1. They block out pretty much all other noise. They're not just headphones, they're earplugs. When I have them on, even if I am not listening to anything, I can't hear someone who is standing in front of me and talking. This is quite useful when dealing with ambient noise- with my last earphones (the iPod ones) I was always having to turn the volume up and down, depending on what environment I was in- on the train, volume goes up. Get off the train, volume goes down. Not exactly a chore, but because I was generally in motion when moving from one environment to the other, often in crowded areas, it helps not to have to do this.

2. Possibly as a result of the above, the fidelity of the music is definitely the highest I've ever had on earphones. Earphone music frequently loses the lower frequencies as they try to compete with the other noises around you, which is why earphones often sound 'tinny', or higher registered. These don't- you hear the whole song as it was meant to be heard, not just part of it. This makes a pretty profound difference, especially when listening to sonically dense music like Radiohead or Nine Inch Nails (which is pretty much all I've been listening to lately- more on this later in the week)

Now, so far this all sounds pretty good. But there are a couple of downsides: For starters, it really does feel invasive having something come right into your ear. It's not just going into your ear, it kind of goes down your ear, as well. If you're the sort that is touchy about having stuff in your ears, you will not enjoy them. Having them go so far down is disconcerting because you worry about what they might be doing to your ear drums- they're snuggled up right close. If earphones do damage to your hearing, and I hear that they do, then these are the uber-earphones in more ways than one.

You also feel kind of spacey wearing them. We all use subtle audio cues to place ourselves in our surroundings and keep track of what is going on around us, and most of us are familiar with the feeling of being a little bit displaced, or at least in a different mental space, when you have earphones on and are walking around. These amplify that feeling because now you hear no other noise- it's like your ears are in a completely different place to your body. I often walk the streets at lunchtime with my headphones on and I feel oddly disconnected from the world.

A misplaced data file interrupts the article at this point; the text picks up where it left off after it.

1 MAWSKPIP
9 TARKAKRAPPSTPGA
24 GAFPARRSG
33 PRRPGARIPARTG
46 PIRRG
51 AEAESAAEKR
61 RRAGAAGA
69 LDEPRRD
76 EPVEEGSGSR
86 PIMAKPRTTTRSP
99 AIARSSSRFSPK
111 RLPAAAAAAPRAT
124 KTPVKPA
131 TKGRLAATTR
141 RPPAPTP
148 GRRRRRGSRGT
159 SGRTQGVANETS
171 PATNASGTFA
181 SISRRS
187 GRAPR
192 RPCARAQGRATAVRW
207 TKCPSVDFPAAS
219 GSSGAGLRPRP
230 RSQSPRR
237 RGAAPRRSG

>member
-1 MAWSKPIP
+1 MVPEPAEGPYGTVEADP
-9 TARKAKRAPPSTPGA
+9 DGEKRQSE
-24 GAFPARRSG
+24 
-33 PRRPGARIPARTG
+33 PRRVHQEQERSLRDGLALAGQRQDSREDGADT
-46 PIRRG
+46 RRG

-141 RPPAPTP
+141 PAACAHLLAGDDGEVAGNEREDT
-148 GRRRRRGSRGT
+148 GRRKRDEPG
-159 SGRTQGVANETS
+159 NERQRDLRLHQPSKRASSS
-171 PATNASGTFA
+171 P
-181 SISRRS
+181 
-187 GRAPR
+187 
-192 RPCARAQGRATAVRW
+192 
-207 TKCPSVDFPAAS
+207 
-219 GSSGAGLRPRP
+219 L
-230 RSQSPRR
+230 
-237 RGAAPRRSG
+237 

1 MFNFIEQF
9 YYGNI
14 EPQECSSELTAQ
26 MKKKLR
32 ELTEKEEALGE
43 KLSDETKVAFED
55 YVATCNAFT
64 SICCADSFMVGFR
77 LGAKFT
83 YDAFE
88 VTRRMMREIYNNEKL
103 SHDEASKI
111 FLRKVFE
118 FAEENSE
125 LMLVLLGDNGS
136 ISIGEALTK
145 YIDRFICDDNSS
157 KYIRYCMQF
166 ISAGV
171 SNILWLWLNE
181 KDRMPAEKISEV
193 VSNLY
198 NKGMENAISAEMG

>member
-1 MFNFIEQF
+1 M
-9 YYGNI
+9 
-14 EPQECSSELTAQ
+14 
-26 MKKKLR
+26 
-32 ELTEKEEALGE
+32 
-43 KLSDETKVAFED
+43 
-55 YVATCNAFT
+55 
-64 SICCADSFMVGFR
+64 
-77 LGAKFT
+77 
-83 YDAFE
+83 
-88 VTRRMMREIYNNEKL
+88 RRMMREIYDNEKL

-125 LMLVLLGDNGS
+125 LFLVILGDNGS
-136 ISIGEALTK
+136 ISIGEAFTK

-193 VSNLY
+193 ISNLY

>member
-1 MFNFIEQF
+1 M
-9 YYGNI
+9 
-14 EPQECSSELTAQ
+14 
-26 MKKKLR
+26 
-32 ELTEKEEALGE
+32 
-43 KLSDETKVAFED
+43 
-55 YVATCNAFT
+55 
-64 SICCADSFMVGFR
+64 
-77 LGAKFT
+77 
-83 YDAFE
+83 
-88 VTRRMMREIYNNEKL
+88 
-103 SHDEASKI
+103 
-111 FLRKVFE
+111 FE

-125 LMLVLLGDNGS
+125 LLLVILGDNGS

And finally, when I said they blocked out all other noise, I neglected to mention the fact that this does not include noise that directly touches the rubber wires that connect the buds to the iPod. If you touch these with your fingers, you hear a big 'wub' through the ear buds. If the wind blows, you hear the noise of the air on the wires through the ear buds, quite loudly. No joke- if you hold the wires to your chest, it acts as a rudimentary stethoscope. This can be quite annoying in the wrong conditions.

So, what's the verdict? Well, I was on the fence until yesterday. Did the improved audio quality match up against the invasive feeling? Was hearing no other noise a good thing or a bad thing? Well, yesterday I found my headphones in my washing machine, along with the jeans I'd clearly left them in. They'd had a 30-minute rinse with a 90-minute drying cycle. And they still work perfectly.


November 30, 2007

12 PM

Mo manWell, it's the last day of Movember, and as you can see the mo is in full effect and looking pretty full. We're heading to the Mo Gala tonight and tomorrow I will very happilly shave it off and return to my Mo-less existence.

Thanks to Katie, Mum, Ben, Mike, Chris, Adrian, Matt, Nat, Keri and Craig for donating- together you contributed $488 for men's health. Big claps to you!

Speaking of victories:

nano_07_winner_large I win! I have now completed the first draft of my third novel. Please read it! Just a disclaimer for those that do/have read it: I know it's a bit odd. It was really more of an experiment for me than anything else. I just found that in my previous nano entires I was extremely plot-heavy, and didn't take much time to really describe environments, or people or thoughts. My favourite literary discovery of last year was Ian McEwan, who I've been very inspired by, and I wanted to, well, not mimic him exactly, but certainly be more like him where I could. So I thought it might be an interesting experiment to write a book that wasn't about people doing things, but rather about trying to evoke the feeling of being somewhere, or try capture small moments completely.

Unlike The Trusted Professions, which I always intended to be the first and last draft and never be changed, warts and all, I will take some time with this one to edit and improve it. I think it really went off the rails in Chapter 18, I originally wanted Cammie to actually fall for Anthony, but when it came to it I just found I didn't have it in my to convincingly write that- and I found, as I wroet it, that there was something pleasingly cyclical about the idea that, wheras he seemed to want to change her life by dying, she might sacrifice her life to save his. That's a sort of love, I suppose. I also originally wanted to be vague about when exactly Alison visited Cammie- before or after the spider incident. I thought it might be fun to play with the idea that Cammie was testing his honesty with the spiders, but that you could read it both ways, if you wanted to. However again, when it came to it, I couldn't make that idea work right away so went with the easy option. As it is, the timeline seems screwy. So there's a lot to work on and improve, so any suggestions would be welcome- don't worry, I won't be offended! I am my greatest critic.